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A triumphant Rod Blagojevich may still face a retrial on the 23 charges on which the jury was deadlocked at 11-1. Charles Rex Arbogast/AP

Illinois governor escapes 23 charges of corruption

Rod Blagojevich found guilty of lying to the FBI, but the jury is deadlocked on every other charge.

THE FORMER GOVERNOR of Illinois, who faced 24 corruption charges after it emerged he had tried to auction off the Senate seat vacated by Barack Obama, has been found guilty of one charge – but no verdict has been returned on the other 23.

While the jury of 12 found ‘Blago’ guilty of lying to the FBI as part of an ongoing investigation into alleged corruption, it was deadlocked at 11-1 on the remaining charges including wire-tapping, bribery, extortion charges and racketeering.

“This jury shows you that the government threw everything but the kitchen sink at me,” a triumphant Blagojevich said afterward. “They could not prove I did anything wrong – except for one nebulous charge from five years ago.”

After the findings were announced, individual jurors began to share their frustrations at how what they felt were certain convictions were blocked by a single juror who could not be convinced of his guilt.

“I myself am not happy with the way this ended,” said one. “Based on the case that was presented, I do feel that there was guilt on more than three-quarters of the counts. I think in the end, based on what happened today, the people of the state just did not have justice served.”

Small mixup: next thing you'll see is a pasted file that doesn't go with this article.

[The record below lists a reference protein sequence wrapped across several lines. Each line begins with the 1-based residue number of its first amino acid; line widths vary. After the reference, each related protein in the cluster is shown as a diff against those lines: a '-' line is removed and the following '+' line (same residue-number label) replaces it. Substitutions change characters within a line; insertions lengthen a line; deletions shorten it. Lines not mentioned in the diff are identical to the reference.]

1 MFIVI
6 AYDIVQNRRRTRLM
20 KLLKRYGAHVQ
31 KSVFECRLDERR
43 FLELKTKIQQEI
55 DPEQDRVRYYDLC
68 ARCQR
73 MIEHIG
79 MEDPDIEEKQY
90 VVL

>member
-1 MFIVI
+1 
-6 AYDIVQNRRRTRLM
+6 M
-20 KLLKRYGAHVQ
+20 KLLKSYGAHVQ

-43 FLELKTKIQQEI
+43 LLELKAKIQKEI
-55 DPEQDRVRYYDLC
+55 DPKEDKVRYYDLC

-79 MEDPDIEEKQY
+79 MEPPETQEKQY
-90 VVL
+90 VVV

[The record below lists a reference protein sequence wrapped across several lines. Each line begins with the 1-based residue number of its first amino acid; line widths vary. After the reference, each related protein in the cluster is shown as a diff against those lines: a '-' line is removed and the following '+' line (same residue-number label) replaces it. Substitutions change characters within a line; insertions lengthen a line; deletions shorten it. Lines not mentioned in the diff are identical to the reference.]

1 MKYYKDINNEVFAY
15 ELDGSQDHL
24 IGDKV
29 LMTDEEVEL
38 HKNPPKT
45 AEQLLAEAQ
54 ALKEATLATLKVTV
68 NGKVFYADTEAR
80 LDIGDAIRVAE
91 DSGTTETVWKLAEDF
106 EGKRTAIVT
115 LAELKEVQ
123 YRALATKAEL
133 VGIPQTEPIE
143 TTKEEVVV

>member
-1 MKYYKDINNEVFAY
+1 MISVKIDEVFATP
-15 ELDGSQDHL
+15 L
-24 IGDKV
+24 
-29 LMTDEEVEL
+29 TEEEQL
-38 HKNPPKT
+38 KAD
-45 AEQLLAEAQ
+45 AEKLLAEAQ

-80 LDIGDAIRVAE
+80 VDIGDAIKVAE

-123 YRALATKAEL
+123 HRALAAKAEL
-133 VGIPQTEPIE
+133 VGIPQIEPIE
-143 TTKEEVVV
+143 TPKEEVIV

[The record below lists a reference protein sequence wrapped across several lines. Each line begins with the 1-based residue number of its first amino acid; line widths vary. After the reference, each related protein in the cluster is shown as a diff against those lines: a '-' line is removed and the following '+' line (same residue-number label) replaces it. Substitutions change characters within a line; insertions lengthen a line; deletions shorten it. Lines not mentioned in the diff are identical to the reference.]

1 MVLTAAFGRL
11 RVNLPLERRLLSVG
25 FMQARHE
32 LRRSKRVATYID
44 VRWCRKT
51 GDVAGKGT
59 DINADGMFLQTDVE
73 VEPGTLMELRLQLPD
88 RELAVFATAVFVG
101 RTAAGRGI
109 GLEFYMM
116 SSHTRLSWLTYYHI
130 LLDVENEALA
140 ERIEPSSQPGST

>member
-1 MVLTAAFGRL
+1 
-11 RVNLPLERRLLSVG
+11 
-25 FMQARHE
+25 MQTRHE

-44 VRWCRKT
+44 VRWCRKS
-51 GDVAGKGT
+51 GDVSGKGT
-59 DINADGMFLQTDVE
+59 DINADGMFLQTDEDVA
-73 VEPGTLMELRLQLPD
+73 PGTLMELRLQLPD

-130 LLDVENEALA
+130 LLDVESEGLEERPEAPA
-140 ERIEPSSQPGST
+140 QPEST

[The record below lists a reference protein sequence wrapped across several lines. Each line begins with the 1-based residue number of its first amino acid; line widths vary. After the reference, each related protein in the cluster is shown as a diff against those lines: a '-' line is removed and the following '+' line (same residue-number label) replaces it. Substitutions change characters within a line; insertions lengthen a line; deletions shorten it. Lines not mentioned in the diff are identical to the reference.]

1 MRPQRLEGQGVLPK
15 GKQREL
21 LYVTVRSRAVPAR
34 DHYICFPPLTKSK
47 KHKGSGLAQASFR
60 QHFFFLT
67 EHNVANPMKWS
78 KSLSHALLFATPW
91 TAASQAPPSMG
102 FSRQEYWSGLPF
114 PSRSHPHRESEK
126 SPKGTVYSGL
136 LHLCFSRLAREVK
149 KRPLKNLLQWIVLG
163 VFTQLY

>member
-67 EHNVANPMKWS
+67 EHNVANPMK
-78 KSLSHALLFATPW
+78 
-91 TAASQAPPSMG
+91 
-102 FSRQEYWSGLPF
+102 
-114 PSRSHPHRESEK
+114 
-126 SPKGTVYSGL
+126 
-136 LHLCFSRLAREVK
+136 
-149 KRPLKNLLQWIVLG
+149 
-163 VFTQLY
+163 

Another said he had Blago “guilty on all counts”. A third said the allegations relating to the auction of Obama’s senate seat “was the most obvious” offence.

All three, however, laid the blame for the failure to convict the governor – who was impeached over the charges – at the feet of one juror, who they wouldn’t name.

“She just didn’t see it like we all did,” one said. “At a certain point there was no changing… You can’t make somebody see something they don’t see.”

The judge has declared a mistrial on the outstanding 23 charges and the local government attorney is expected to file for a retrial. Blagojevich could yet face a prison sentence for his single conviction.

As the governor of the state represented by Obama in the Senate, Blagojevich was entitled to appoint anyone he liked to the seat Obama was vacating after he was elected president in November 2008.

He was arrested a month afterward, when it was alleged that he had attempted to essentially auction off Obama’s seat.

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